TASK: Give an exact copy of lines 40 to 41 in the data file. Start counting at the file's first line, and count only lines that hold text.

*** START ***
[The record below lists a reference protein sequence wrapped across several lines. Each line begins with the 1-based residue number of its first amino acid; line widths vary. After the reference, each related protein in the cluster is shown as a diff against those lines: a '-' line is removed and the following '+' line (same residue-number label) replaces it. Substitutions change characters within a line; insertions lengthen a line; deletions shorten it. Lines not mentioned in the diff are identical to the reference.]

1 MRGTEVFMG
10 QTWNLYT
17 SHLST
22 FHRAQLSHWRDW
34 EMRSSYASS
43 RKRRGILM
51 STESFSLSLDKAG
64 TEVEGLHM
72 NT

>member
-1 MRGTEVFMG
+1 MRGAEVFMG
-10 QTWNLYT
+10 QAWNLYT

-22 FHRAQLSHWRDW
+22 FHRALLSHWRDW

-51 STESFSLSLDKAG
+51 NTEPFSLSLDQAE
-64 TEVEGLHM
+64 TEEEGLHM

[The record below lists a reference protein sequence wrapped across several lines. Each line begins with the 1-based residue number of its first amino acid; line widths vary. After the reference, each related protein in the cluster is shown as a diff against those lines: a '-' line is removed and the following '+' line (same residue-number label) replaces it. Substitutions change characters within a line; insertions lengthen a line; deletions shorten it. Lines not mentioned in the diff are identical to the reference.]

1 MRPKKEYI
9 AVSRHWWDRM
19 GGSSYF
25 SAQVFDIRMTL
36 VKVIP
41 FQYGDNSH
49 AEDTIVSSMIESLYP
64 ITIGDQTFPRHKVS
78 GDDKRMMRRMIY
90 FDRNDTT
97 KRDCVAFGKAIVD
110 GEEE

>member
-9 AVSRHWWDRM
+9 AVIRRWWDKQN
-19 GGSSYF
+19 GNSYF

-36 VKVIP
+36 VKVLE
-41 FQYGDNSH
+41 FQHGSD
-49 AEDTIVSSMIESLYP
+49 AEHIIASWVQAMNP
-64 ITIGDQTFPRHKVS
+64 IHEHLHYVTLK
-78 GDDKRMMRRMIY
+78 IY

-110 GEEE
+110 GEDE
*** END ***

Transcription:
-36 VKVIP
+36 VKVLE